"In order to get beyond racism, we must first take account of race. There is no other way. And in order to treat some persons equally, we must treat them differently.” When Associate Justice Harry Blackmun penned these words as part of the Supreme Court’s decision in Regents of the University of California v. Bakke (1978), he attacked the notion of a colorblind Constitution.
Civil rights activists in the early 20th century had latched onto Justice Harlan’s 1896 dissent in Plessy v. Ferguson, falsely believing that the antidote to racist interpretations of the Constitution could be a constitutional interpretation that simply ignored race. Justice Blackmun saw a different recourse to racial issues that had plagued the country since its colonial origins. In his mind, as long as race continued to be a cause of inequality, it would deserve consideration in the application of the Constitution.
Justice Thurgood Marshall agreed; in his opinion for the Bakke case, he asserted that it would be inconceivable to believe that the same "Congress that considered and rejected the objections to the 1866 Freedmen's Bureau Act concerning special relief to Negroes” would also intend the Fourteenth Amendment "to prohibit all race-conscious relief measures.” The Bakke decision allowed admission policies to acknowledge race as one of several factors in applicant evaluation as long as schools did not use objective racial quotas to achieve diversity. A later case, Grutter v. Bollinger (2003), upheld affirmative action and maintained that colleges were free to use race as a consideration in admissions policies. But why?
Most arguments about affirmative action today center around one trade-off: Should affirmative action allow minority students a special advantage in the admissions game as a concession for the lasting effects of slavery and the oppression and discrimination that they continue to face?
Some say that white people have an opportunity to move toward “making up” for our stained history. Others argue that we shouldn’t be held accountable for sins that our ancestors committed. But we’re going about these arguments in the wrong way. When we center our arguments around this trade-off, we overlook a small, nuanced detail in Justice Sandra Day O’Connor’s majority opinion in Grutter v. Bollinger. She writes: “[The Constitution] does not prohibit [the] narrowly tailored use of race in admissions decisions to further a compelling interest in obtaining the educational benefits that flow from a diverse student body.”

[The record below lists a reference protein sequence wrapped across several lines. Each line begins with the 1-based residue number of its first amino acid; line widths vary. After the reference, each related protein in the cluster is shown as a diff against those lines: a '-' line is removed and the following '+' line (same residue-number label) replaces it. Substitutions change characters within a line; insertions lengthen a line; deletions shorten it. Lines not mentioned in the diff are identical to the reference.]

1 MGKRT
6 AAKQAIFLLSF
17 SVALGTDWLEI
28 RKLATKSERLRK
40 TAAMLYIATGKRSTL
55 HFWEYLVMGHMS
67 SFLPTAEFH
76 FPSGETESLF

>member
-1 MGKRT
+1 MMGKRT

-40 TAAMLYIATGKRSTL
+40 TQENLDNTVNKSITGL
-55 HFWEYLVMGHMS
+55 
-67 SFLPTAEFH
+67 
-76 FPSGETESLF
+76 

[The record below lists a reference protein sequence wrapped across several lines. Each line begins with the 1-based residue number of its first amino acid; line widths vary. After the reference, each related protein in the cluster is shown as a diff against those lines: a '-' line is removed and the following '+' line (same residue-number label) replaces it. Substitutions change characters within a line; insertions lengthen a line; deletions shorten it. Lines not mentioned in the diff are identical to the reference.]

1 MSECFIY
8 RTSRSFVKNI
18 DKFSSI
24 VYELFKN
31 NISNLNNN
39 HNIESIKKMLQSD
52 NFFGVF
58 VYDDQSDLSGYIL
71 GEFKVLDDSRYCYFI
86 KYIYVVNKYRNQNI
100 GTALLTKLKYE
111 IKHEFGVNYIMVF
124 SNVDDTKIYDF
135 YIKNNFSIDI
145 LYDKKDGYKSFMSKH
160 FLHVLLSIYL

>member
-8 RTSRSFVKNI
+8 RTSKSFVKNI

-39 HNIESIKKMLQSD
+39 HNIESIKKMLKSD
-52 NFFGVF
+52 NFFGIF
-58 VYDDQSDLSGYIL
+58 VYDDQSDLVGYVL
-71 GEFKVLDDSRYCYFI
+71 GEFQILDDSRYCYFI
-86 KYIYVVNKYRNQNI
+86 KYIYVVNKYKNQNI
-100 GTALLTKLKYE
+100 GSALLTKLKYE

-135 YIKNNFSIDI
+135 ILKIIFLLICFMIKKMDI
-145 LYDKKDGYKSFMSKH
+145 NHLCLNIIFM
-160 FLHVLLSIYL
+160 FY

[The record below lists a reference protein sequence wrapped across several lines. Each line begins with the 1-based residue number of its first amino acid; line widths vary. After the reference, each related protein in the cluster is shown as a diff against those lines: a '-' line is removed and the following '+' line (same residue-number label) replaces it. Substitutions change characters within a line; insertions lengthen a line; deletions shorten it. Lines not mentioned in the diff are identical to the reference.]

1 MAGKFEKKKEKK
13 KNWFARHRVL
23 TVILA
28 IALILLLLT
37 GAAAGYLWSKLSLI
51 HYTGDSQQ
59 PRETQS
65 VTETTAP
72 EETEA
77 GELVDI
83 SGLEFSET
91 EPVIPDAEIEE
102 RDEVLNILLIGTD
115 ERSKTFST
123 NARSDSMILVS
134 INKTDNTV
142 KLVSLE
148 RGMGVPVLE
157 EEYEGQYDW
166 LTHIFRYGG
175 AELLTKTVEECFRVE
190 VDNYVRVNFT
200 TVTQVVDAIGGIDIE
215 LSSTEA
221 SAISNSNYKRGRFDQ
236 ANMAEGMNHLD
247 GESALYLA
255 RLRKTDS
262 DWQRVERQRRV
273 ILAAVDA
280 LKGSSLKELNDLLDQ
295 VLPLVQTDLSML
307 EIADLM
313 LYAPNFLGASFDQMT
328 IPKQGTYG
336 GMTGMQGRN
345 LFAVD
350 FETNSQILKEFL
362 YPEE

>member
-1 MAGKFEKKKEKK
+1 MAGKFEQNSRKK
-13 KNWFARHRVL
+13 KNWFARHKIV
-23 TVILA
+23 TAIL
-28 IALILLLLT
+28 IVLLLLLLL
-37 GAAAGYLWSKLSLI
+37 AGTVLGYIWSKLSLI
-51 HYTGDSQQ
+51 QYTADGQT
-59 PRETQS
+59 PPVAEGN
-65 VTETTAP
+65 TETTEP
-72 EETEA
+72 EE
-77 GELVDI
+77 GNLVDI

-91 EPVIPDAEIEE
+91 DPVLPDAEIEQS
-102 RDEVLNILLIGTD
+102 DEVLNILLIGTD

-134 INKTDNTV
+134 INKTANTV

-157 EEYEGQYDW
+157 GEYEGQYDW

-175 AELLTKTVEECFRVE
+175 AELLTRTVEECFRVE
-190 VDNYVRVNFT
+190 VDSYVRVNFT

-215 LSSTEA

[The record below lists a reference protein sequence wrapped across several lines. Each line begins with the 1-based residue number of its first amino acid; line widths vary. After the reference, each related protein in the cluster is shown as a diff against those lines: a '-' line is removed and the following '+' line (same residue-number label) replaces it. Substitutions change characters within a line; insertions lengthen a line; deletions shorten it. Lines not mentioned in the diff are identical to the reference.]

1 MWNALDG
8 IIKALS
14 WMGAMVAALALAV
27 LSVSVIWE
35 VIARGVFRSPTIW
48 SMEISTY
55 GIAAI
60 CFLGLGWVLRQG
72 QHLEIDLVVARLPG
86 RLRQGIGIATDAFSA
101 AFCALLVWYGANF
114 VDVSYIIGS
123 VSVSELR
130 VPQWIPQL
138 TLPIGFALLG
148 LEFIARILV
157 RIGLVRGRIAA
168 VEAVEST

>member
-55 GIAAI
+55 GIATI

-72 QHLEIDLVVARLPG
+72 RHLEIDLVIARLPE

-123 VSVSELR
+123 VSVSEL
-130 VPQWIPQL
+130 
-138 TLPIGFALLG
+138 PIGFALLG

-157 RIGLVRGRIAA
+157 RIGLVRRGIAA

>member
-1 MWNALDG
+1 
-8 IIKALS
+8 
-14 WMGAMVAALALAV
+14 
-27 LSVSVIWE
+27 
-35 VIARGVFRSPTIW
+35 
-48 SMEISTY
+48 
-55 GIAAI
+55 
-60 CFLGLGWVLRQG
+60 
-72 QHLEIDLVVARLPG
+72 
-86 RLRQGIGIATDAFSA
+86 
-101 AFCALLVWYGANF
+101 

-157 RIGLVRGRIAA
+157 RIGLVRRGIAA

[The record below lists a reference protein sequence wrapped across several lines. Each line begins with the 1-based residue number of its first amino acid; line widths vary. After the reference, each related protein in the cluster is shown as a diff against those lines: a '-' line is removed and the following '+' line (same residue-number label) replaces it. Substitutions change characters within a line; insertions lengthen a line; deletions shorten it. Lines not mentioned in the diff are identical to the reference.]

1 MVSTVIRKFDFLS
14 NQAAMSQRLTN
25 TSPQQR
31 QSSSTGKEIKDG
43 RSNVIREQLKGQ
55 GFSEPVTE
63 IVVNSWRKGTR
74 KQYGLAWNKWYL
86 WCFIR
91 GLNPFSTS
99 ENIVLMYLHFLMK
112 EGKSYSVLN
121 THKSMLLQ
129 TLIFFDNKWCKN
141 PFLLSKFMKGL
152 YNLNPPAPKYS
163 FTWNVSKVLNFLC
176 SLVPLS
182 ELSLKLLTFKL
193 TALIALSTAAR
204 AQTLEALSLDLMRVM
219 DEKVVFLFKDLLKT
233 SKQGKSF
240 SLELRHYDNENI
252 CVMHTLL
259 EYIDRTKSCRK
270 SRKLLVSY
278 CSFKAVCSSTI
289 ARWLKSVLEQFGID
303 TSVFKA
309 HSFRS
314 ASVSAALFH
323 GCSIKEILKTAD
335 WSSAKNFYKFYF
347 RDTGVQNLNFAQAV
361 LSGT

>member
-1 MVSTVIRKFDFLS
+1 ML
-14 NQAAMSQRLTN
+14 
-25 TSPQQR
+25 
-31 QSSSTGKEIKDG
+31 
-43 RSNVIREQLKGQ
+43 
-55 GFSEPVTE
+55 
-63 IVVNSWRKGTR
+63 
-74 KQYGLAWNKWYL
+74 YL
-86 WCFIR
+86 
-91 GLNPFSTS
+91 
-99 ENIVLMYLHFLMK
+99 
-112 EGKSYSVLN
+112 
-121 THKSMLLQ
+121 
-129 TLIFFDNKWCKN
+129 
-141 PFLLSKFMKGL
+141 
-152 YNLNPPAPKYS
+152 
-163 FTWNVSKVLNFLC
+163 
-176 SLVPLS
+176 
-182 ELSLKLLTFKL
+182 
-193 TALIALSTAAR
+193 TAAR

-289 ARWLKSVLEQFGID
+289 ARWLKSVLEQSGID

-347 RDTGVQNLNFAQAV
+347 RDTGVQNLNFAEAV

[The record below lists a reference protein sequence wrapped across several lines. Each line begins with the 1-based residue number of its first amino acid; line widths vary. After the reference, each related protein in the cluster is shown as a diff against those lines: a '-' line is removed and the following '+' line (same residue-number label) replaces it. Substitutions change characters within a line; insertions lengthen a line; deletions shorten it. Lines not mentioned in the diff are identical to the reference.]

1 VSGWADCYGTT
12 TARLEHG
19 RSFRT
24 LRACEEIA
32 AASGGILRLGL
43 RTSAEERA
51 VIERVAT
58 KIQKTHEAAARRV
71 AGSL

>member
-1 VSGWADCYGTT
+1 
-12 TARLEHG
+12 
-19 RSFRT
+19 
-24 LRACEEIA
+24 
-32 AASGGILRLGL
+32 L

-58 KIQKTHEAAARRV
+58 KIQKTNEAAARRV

Affirmative action represents a compelling state interest because the benefits of diversity in education extend to all students, regardless of race. Therefore, it complies with the Fourteenth Amendment’s requirements for strict scrutiny, which must be satisfied when states make distinctions based on race. Stated more simply, affirmative action is legal because it is beneficial for everyone. In practice, it’s possible that affirmative action is a step toward correcting historical inequity by giving minorities a leg up in fields in which they have long been disadvantaged. But the real, legal, constitutional argument for affirmative action has little to do with the transcendent, powerful goal of striving toward equality by rectifying America’s history of oppression. Affirmative action wins because diversity helps all of us to become better citizens — and that’s what education should be all about.
Lead Image Credit: Elvert Barnes via Flickr Creative Commons